Staff Selections Kids
As an accomplished graphic artist, Frank Viva knows how to communicate a lot with a little. Saturating the pages with five sophisticated colors and minimal, expressive shapes, and using a meditative, descriptive storyline, Viva creates the feeling of a bike ride. A shiny yellow road extends page by page from endpaper to endpaper and across the cover to create an endless, looping trail. Readers of all ages will enjoy journeys through town and country landscapes, picking out details as they move through this winning picture book.
The Bliss family run a bakery out of their home, and in addition to the regular muffins and cookies, Mr. and Mrs. Bliss have been known to bake items with recipes from an ancient family cookbook -- recipes that include magical ingredients for magical results. When the parents are called away on an emergency, twelve-year-old Rose is left to run the bakery on her own as well as looking after her little brother and sister. (Her older brother is too busy being cool.) Rose has been forbidden to use the magical cookbook -- but with her parents gone, what harm could it do to try a recipe or two? And then Lily arrives, claiming to be their aunt, ready to help out while Mom and Dad are gone. But Rose doesn't remember having a aunt, so who is Lily really? And what does she want from the Blisses? This charming book is a delight -- funny, magical and with a wonderful message about families pulling together in times of trouble.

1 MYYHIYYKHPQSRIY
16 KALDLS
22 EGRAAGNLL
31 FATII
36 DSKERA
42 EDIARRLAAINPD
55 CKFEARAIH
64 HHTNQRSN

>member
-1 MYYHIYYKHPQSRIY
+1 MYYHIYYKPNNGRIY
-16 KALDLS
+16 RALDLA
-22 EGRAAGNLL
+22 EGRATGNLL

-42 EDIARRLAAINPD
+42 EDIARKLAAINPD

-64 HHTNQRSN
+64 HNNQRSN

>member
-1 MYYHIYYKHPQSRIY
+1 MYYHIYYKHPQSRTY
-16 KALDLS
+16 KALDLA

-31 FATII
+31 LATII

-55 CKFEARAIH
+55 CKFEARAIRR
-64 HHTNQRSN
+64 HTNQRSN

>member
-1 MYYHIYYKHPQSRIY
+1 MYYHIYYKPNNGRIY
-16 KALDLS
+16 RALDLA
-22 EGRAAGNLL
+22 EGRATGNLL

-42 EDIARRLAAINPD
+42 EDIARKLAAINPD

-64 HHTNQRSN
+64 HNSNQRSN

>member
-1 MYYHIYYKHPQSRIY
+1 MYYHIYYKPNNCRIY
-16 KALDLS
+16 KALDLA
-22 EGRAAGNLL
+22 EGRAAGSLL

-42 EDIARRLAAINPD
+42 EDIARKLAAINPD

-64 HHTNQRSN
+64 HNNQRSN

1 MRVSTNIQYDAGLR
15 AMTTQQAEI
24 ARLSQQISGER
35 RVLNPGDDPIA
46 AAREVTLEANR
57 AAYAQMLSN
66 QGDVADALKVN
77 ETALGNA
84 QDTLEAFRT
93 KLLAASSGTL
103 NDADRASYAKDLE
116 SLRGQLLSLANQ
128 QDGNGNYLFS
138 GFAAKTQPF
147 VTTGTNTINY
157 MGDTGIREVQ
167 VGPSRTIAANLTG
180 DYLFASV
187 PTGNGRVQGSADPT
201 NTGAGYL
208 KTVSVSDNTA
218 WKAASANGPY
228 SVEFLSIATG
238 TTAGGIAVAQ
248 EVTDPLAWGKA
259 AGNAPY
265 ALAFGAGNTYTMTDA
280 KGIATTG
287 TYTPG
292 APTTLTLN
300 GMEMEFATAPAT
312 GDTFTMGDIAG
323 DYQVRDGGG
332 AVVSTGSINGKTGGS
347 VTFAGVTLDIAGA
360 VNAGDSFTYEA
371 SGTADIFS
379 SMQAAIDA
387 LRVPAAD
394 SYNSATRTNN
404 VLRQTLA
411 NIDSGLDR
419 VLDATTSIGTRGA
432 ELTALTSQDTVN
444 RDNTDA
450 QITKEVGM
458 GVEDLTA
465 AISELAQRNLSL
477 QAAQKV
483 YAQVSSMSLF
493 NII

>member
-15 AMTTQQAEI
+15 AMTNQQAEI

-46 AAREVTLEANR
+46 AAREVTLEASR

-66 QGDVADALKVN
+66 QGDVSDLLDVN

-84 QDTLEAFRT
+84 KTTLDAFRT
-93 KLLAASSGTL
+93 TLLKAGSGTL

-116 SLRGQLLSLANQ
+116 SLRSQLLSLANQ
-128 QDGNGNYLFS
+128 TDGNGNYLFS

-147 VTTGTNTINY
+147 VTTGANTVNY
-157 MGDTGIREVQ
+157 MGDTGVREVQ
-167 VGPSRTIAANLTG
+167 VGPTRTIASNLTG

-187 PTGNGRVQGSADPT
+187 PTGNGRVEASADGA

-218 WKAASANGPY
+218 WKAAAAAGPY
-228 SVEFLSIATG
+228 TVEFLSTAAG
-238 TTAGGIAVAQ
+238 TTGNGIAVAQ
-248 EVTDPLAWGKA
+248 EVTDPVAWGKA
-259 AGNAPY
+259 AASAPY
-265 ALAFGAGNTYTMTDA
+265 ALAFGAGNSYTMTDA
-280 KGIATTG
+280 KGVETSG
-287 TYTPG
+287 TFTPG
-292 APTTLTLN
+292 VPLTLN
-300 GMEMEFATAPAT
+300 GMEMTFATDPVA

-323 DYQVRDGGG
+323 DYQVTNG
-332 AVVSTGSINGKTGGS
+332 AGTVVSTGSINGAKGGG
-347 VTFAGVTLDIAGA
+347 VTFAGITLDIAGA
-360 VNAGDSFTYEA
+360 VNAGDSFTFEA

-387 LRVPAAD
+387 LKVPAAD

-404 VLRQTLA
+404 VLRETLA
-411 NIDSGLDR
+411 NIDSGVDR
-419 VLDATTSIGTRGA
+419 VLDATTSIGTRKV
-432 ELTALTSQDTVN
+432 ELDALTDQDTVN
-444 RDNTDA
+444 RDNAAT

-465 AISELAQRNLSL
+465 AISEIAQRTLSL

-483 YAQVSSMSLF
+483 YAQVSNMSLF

In this riveting, suspenseful sequel to The Emerald Atlas, readers find Emma trapped in the past while Michael and Emma set off to find the legendary book of fire and master its powers, hoping to find Kate and discover information that could lead them closer to their parents and to the magic that could save or destroy the world. The Fire Chronicle, the second book in the suspenseful, action-packed Books of Beginning trilogy is sure to engage 9 to 13-year-olds.
One Crazy Summer by Rita Williams-Garcia is an historical fiction novel from 1968. Delphine, Vonetta, and Fern are sent to Oakland, California to spend the summer with the mother who abandoned them and who they do not remember. They have visions of Hollywood and Disneyland, but their expectations are not even close to what they find when they get to Cecile’s house. She makes it clear that she did not want them and they are not to mess up her life. She spends her time writing poetry in the kitchen, which is off-limits to them. They spend their days at a community center run by the Black Panthers and eat carry-out food every night. This novel is powerful and even humorous at times. The sisters are distinct characters and each comes to grips with a world like nothing they have known before. They learn that love does not always look the way we expect.
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